Not Rated (probable R for Strong Graphic Violence)
In my experience, anime movies come in two flavors: excellent ("Spirited Away," "Grave of the Fireflies," etc.) and horrid ("Tekkonkinkreet," "Dragonball Z: Resurrection: F," etc.). The exception, of course, being Hayao Miyazaki's "lesser" efforts like "Lupin the III: The Castle of Cagliostro" or "Porco Rosso." They may not "work" and lack a coherent plot, but they are still endlessly imaginative and remain watchable. The same cannot be said about the newest film bearing the "Ghost in the Shell" name. It's a disaster.
When a movie doesn't take place in our reality, be it horror, sci-fi or fantasy, the filmmakers must build its world. They must make the setting in which the story takes place seem real, and they must explain how it functions. If they don't, the movie won't even get off the ground. At best, it will seem like it's making itself up as it goes along. At worst, it will be an incoherent mess. "Ghost in the Machine: The New Movie" is one of the latter. Imagine, in your darkest nightmares, that when the Wachowski siblings made "The Matrix," they left out any explanation of how the Matrix worked and its relationship to reality. The resulting movie would be ugly as sin and wouldn't make a lick of sense. Fortunately, that wasn't the case, but that should give you some idea of what "Ghost in the Shell: The New Movie" feels like. I spent about 20 minutes trying to figure out what was going on and the rest waiting for the end credits.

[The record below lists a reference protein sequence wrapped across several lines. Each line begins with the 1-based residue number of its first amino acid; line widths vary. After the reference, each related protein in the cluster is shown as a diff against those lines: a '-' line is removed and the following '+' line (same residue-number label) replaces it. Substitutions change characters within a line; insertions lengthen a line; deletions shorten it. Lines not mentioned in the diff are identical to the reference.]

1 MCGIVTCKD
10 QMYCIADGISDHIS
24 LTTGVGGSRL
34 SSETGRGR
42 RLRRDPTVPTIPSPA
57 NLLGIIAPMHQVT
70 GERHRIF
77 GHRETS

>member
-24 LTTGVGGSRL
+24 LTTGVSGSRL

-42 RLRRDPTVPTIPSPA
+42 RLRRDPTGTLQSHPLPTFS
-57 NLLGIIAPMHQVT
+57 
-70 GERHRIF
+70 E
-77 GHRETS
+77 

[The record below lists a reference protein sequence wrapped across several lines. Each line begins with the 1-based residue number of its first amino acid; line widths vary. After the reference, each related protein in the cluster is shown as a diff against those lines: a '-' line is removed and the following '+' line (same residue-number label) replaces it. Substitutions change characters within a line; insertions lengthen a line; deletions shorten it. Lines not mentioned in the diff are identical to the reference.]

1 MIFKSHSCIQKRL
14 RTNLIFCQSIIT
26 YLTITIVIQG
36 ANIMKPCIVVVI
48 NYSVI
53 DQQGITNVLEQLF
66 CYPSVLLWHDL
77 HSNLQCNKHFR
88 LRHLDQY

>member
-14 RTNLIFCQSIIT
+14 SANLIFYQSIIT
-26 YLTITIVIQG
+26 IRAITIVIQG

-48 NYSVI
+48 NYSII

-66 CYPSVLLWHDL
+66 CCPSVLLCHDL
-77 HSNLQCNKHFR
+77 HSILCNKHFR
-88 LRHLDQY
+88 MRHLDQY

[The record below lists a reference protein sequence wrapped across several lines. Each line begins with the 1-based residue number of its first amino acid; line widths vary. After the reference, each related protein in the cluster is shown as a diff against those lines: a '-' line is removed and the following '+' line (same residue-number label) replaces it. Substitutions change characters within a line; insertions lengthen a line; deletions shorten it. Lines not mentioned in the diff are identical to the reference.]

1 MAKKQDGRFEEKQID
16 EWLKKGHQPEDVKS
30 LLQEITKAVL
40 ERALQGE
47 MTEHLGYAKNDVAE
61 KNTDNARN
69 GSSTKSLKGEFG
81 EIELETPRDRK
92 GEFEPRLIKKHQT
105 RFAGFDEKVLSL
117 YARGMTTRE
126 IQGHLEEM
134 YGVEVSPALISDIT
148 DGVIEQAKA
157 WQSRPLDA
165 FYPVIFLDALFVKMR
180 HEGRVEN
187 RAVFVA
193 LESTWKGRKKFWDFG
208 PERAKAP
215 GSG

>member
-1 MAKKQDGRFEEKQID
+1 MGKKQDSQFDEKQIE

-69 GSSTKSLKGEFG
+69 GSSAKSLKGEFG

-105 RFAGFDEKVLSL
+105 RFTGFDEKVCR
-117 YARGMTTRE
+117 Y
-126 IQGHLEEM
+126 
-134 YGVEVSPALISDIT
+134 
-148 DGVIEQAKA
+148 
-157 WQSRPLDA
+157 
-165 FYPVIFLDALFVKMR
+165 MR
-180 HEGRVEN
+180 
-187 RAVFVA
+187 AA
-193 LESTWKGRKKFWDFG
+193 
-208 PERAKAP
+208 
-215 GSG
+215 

The film takes place in the year 2027, right after an unexplained war has ended. A cyborg named Motoko is tasked with helping to rebuild society. Her first task is to resolve a hostage situation with her team. But that's a distraction, and at the same time the Prime Minister and a few others are assassinated in a bombing. And Motoko and company are fingered as the culprits.
Or something like that. I'm not sure if the last sentence is true, but the rest of it is. Sadly, that's as far as I got before I gave up. There's a lot going on: corporate conspiracies, a military coup, and cyborgs that can communicate telepathically (this effect is cool the first time or two, but it becomes a cheat very quickly). Unfortunately the film doesn't bother to explain how any of it works or even who is who. The only one we know by name is Motoko, and a later event in the story makes that moot.
iMDb doesn't list the English voice cast, which is why I didn't identify who voiced what character at the top as I usually do. Ultimately though, it doesn't matter. No one stands out. They just recite badly translated dialogue in monotone. Granted, they're robots, but it is definitely possible to give a robot personality (see "I, Robot" for an example).
The good news, to the extent that there is any, is that it's better than Funimation's other 2015 release that I saw: the aforementioned "Dragonball Z: Resurrection F." The story is more engaging (strange as that sounds) and the characters aren't as profoundly irritating. Plus there are a few jokes that are worth a grin. But if that sounds like a backhanded compliment, believe me, it is.